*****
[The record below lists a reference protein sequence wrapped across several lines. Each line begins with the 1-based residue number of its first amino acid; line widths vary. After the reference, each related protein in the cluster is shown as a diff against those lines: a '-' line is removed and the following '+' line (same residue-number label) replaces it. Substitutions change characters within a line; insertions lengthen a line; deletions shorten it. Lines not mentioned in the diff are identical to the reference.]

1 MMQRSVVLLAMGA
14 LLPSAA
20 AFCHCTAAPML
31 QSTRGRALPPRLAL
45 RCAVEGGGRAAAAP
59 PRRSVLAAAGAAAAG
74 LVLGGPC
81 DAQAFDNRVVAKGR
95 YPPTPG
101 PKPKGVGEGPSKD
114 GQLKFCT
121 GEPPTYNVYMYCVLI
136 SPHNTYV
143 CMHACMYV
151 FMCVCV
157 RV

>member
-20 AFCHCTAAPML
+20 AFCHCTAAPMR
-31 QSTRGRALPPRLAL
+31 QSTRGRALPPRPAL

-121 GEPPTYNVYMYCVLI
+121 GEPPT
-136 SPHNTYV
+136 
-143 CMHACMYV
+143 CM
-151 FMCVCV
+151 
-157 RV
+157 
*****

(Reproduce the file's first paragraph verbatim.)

[The record below lists a reference protein sequence wrapped across several lines. Each line begins with the 1-based residue number of its first amino acid; line widths vary. After the reference, each related protein in the cluster is shown as a diff against those lines: a '-' line is removed and the following '+' line (same residue-number label) replaces it. Substitutions change characters within a line; insertions lengthen a line; deletions shorten it. Lines not mentioned in the diff are identical to the reference.]